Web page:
McElveen said he had only a few seconds to make the shot, and knowing what he had been hearing and being ready to take advantage of the opportunity were keys.

Sometimes, food sources are the key for September hunting, and veteran hunter Mike Cox of Awendaw will use them in a variety of ways to hunt deer.

Cox hunts a number of Lowcountry areas and knows that while almost any grain field will attract deer, there are specific places to best focus his hunting effort.

"Deer, especially big bucks, like the out-of-the way places," Cox said. "For example, the back corner of a bean or corn field that lies adjacent to a swamp is a prime place for a big buck. Also, a narrow neck in a field is good.

"When I'm looking for high-use deer areas, I'll also look for irregular features in the field," Cox said. "A long, straight length of field broken by a cove or indentation back into the woods is a great place for a deer to enter the field."

Another good tactic, especially for the recent dry years, is hunting near water holes.

McElveen said that dry, scorching heat in August and September make any place that holds water a high deer-traffic area.

"It's not been unusual in a hot, dry period to see heavily-used trails leading to isolated water sites," he said. "Conversely, in wet years, it's not so important because water is available in so many places down here. But the combination of hot and dry weather can make these places essential for deer. I can remember years ago that hunters have even hauled water in barrels and taken it to water holes to ensure there was water for deer. When it's dry in early season, find water, and you'll find deer."

Another favored tactic McElveen employs is hunting near big cane thickets along the river bottom and edge of adjacent swamps.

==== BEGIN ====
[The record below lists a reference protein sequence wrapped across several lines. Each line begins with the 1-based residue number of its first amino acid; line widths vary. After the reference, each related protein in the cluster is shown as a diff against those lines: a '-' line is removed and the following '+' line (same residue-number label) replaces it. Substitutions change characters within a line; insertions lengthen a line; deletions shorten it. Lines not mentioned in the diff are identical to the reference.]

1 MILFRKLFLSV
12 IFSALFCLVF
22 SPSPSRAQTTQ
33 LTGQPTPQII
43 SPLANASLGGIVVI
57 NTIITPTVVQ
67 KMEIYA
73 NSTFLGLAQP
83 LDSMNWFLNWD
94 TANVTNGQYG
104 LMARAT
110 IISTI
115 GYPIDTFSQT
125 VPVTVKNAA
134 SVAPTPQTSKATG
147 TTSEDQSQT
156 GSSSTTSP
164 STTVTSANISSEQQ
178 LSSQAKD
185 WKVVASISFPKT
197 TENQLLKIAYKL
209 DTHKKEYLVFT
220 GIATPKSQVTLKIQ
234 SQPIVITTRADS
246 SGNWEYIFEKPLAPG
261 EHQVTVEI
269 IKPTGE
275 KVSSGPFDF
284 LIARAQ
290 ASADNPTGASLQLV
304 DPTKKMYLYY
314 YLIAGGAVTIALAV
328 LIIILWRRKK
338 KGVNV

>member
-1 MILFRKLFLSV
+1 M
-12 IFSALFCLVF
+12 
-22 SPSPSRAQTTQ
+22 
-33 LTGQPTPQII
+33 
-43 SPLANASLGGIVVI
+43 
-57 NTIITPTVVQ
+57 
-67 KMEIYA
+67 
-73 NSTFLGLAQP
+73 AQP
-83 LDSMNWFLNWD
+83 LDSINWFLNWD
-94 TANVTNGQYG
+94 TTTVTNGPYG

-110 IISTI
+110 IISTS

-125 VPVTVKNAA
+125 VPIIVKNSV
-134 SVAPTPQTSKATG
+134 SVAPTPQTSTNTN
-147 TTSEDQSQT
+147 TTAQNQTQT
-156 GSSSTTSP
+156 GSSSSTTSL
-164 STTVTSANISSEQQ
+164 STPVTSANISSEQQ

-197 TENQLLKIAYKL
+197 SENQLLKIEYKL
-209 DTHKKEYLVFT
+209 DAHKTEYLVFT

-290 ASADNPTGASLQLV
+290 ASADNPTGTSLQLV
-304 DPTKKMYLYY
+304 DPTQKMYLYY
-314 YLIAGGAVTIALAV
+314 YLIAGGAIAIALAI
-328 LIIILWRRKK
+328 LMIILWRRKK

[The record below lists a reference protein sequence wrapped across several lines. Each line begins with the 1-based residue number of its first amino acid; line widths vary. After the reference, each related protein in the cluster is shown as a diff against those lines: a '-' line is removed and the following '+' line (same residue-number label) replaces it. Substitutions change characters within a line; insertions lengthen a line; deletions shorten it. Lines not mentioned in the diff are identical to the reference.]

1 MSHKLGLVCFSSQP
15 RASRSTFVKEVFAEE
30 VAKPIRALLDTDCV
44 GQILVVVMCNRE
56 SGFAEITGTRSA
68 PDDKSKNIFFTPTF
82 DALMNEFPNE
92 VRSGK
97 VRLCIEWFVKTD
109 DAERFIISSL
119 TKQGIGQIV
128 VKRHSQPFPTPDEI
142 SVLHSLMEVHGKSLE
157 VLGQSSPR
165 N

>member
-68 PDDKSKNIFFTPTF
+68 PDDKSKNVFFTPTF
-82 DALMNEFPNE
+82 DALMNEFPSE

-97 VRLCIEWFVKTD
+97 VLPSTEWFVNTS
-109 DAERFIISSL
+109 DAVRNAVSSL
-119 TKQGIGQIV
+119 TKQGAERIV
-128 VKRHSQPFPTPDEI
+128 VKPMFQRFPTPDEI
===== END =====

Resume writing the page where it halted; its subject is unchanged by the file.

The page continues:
"The big cane thickets are ideal habitat for deer to stay in, as well as use for travel routes," he said. "They work the edges of these thickets from bedding to food sources because there's almost instant safety if they get alarmed."

While Cox and McElveen both support harvesting plenty of does, they agree under the right situation, does can help you take that big buck, especially during September.

"Since you can't shoot doe deer until after mid-September, use them as an attractant for the bucks," Cox said. "I love to get a place where there's 10 to 20 does eating in a bean or corn field. I think that makes the bucks simply feel more at ease. Don't overlook the possibility that those bucks might already be in the bean fields, lying down, waiting on low light to begin feeding. A buck can literally bed down and lay in the field and not be seen, even if you're 20 feet up in a stand. I've seen bucks simply stand up late in the evening, just before it was too dark to shoot.

"Don't leave the stand early when hunting a big field late in the evening. The last five minutes of shooting light may be the more productive than the entire afternoon if you're looking for a big buck during September."